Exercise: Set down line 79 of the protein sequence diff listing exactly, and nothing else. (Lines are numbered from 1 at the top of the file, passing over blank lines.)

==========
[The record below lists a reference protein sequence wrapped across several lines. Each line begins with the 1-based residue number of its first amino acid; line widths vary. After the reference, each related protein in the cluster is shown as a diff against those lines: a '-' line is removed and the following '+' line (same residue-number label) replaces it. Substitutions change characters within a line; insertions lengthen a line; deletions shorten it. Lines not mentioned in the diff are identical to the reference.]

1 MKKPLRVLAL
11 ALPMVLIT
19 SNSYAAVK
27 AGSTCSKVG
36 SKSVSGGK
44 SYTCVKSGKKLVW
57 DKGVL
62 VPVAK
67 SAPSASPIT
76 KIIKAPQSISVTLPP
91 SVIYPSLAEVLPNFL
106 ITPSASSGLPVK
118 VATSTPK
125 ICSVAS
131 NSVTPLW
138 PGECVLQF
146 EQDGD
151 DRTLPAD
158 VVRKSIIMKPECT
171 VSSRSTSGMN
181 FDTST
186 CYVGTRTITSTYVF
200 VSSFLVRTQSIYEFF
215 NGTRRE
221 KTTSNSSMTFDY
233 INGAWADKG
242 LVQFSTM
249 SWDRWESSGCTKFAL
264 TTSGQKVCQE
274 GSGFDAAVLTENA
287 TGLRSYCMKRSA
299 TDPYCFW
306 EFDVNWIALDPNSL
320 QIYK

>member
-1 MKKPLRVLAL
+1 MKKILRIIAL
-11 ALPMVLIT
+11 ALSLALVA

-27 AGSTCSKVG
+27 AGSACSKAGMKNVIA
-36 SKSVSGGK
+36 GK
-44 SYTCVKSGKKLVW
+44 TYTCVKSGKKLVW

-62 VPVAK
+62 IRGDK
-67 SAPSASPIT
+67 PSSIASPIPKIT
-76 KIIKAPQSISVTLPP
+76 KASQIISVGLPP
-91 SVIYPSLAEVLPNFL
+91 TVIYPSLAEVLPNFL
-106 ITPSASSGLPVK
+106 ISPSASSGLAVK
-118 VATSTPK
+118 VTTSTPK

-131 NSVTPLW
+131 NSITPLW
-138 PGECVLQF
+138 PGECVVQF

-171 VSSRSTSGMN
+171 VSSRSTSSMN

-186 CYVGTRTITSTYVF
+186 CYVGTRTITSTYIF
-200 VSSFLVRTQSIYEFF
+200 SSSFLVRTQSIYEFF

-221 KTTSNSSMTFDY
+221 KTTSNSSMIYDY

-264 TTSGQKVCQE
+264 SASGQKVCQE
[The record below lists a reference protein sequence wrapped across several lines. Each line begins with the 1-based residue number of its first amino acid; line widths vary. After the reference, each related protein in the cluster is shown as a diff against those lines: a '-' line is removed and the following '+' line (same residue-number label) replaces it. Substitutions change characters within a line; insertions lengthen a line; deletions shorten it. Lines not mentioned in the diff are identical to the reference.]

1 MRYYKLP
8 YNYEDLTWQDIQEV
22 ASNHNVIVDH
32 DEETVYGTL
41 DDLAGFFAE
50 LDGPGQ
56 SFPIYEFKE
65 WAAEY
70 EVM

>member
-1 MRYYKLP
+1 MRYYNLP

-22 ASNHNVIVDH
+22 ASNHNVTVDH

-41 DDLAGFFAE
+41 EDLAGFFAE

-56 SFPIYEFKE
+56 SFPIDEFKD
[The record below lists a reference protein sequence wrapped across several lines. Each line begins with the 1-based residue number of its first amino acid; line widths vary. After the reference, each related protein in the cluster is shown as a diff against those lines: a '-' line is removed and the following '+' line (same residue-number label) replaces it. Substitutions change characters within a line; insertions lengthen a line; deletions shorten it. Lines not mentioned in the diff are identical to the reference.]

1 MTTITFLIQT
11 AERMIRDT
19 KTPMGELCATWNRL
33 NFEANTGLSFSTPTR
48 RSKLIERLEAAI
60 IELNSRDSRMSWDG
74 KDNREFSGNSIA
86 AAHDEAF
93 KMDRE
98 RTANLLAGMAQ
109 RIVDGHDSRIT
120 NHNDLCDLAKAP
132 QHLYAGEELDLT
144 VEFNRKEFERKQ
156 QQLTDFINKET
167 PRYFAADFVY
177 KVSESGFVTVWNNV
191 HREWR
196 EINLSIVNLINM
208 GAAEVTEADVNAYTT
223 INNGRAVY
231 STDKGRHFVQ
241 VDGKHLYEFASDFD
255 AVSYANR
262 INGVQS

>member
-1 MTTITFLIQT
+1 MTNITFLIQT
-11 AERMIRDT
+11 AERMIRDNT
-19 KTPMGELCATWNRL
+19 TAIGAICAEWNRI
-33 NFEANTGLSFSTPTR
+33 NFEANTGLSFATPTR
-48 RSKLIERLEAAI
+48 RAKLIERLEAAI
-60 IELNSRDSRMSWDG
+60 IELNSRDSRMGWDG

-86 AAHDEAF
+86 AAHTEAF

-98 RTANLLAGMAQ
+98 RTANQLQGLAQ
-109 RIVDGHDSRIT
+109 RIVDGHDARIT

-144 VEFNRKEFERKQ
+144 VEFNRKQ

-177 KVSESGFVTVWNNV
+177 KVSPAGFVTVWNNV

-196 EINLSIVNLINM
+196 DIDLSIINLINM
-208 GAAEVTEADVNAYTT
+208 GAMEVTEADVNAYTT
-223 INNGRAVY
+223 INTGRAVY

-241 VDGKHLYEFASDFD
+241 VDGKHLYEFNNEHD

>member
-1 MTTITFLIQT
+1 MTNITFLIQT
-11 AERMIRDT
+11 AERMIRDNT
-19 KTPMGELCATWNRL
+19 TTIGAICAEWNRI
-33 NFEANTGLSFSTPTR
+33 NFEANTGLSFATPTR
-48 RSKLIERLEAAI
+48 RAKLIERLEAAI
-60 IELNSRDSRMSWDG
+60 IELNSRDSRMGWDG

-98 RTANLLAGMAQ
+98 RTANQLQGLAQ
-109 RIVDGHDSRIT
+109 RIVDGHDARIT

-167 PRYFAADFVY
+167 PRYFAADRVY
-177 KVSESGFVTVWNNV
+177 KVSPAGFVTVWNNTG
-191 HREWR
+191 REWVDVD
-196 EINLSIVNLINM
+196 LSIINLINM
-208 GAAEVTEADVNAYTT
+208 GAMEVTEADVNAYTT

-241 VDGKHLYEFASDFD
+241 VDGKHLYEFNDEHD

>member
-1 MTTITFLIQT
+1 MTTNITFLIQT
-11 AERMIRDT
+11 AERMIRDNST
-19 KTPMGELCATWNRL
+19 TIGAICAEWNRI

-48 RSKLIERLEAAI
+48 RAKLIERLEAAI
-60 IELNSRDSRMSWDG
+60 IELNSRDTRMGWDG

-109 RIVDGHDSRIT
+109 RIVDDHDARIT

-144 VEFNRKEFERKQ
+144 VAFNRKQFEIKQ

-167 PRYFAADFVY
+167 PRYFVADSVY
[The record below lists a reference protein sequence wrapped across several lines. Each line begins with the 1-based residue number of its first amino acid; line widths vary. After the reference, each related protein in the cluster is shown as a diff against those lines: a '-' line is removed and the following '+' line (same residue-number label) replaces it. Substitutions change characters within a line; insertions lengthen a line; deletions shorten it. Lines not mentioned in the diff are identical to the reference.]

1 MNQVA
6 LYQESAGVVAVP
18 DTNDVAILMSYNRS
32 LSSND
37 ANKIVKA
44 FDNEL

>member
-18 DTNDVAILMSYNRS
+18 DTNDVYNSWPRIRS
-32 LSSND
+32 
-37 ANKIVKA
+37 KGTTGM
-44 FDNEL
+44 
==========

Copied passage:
50 LDGPGQ